Petitioners present their contentions in more or less the order stated, moving from the general proposition that LCDC's rule is at odds with the state's land use laws to the specific proposition that the rule has resulted in a planning anomaly and inconsistency here. However, we find it more convenient to consider their contentions in the opposite order. In our view, there is no inconsistency between the city plan as acknowledged by LCDC and the county plan and legislation without the provisions that LCDC's present order requires the county to delete. In City of Portland v. Washington County, 27 Or LUBA 176, aff'd 131 Or App 630, 886 P2d 1084 (1994), LUBA addressed the coordination and consistency requirements of Goal 2 at length. It concluded that the requirements were violated in that case and two companion cases, in which Washington County and the cities of Portland and Beaverton had each unilaterally amended provisions of their comprehensive plans that related to the same subject and territory and that, as amended, were incompatible with one another. In its discussion of the coordination and consistency issue, LUBA contrasted cases like the one before it from those of which it said:

"In many situations where affected local governments disagree about whether a proposed action adequately addresses their needs, 'consistency' is not an issue. This is because city and county comprehensive plans generally do not directly assert planning interests outside the planning entity's municipal jurisdiction. Therefore, while changes in the comprehensive plans of nearby jurisdictions may have indirect consequences for or impacts on a city or county plan, those changes will not amount to a conflict or result in an inconsistency." City of Portland, 27 Or LUBA at 188.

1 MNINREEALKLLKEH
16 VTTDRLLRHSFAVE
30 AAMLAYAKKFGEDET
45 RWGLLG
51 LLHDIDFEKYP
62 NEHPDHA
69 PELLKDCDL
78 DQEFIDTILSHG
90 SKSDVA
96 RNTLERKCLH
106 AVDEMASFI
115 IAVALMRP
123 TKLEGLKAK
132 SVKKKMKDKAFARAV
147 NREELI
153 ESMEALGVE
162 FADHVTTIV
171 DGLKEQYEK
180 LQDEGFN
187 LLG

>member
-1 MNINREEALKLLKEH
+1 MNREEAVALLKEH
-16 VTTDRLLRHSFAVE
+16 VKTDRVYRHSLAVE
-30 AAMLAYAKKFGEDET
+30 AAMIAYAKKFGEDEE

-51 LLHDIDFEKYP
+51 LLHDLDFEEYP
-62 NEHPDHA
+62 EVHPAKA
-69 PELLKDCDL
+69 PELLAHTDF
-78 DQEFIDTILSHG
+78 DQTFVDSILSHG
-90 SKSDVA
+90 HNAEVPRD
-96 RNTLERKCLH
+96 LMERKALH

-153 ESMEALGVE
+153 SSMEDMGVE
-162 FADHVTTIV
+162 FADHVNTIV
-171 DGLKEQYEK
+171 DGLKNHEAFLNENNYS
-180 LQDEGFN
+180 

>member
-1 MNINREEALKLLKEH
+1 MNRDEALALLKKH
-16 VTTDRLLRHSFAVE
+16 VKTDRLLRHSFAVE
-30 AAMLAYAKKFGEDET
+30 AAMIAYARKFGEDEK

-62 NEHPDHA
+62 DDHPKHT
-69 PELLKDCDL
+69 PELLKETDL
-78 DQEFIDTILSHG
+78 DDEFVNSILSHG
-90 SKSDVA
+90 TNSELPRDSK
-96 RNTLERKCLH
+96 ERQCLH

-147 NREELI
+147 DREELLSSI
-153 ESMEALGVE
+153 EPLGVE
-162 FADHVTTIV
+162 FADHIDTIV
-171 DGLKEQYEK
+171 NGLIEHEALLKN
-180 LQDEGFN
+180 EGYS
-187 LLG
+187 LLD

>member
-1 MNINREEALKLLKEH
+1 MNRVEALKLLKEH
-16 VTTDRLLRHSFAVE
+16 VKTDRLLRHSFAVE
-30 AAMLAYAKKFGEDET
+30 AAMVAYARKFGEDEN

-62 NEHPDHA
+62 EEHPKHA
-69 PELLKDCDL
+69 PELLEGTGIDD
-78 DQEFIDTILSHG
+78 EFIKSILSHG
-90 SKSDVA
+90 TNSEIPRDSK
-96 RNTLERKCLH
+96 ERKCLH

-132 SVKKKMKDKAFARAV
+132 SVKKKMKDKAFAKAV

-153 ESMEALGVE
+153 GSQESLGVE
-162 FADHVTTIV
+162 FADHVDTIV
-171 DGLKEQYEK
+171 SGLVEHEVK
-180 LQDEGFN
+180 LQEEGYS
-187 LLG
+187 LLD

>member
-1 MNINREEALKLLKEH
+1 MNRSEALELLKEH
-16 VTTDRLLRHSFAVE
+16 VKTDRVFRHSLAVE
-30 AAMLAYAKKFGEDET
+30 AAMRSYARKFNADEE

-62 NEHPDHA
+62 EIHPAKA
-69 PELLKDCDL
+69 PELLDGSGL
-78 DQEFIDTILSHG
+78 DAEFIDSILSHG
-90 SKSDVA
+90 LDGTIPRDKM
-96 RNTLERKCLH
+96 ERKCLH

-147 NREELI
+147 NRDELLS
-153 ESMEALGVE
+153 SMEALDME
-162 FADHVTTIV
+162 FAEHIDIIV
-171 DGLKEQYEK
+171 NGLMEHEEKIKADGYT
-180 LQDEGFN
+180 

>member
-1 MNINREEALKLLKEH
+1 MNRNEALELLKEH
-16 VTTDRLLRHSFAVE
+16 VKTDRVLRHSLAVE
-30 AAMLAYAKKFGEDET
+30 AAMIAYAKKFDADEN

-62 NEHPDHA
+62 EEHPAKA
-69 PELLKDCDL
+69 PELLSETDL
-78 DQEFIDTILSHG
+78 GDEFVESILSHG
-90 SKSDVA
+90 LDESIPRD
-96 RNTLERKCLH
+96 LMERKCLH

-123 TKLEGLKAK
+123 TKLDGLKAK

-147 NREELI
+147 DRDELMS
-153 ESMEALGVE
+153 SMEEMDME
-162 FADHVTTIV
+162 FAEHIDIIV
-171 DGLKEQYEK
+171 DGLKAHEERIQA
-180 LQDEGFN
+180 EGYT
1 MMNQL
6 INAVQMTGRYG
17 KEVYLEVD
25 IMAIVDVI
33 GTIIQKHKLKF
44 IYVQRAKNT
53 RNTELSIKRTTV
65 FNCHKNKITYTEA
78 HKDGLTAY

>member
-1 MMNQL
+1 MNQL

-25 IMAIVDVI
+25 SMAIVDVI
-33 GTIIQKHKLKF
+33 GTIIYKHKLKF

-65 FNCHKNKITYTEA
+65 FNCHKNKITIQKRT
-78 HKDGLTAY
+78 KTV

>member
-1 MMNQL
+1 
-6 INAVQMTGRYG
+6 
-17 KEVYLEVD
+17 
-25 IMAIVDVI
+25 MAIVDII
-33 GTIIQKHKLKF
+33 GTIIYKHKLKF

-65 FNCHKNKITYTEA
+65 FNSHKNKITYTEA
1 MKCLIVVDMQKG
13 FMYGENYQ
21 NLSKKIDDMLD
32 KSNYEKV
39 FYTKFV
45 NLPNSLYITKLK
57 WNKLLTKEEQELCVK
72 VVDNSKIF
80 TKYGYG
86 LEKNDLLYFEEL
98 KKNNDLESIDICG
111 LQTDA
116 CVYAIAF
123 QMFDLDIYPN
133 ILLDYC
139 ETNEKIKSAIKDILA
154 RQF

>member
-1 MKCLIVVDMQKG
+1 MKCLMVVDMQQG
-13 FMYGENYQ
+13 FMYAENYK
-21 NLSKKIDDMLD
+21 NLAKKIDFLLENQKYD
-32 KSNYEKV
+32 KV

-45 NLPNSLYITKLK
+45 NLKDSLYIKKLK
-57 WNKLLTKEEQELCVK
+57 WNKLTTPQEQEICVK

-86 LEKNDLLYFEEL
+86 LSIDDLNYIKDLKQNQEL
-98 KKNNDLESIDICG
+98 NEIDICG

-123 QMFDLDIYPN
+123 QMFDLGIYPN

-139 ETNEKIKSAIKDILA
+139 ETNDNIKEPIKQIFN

As LUBA recognized in City of Portland, and as we recognize in principle here, there are many gradations between the facts in City of Portland and the polar opposite of those facts described in the foregoing quotation from LUBA's opinion. However, this case is more akin to the situations described in the quotation. None of the land in the airpark area, or the land that the city has included in its UGB, is outside the city or subject to the county's direct planning authority. None of the land that the pertinent county provisions address is within the city or the city's direct planning authority. The city lands are designated for industrial development. The county lands are agricultural lands, as a matter of state law, and remain zoned for exclusive farm use by the county. Under state law, commercial and industrial uses are generally impermissible on EFU land, while aggregate and mineral surface mining are conditionally permissible on land zoned EFU. See Goal 3; ORS 215.213(2) and ORS 215.283(2).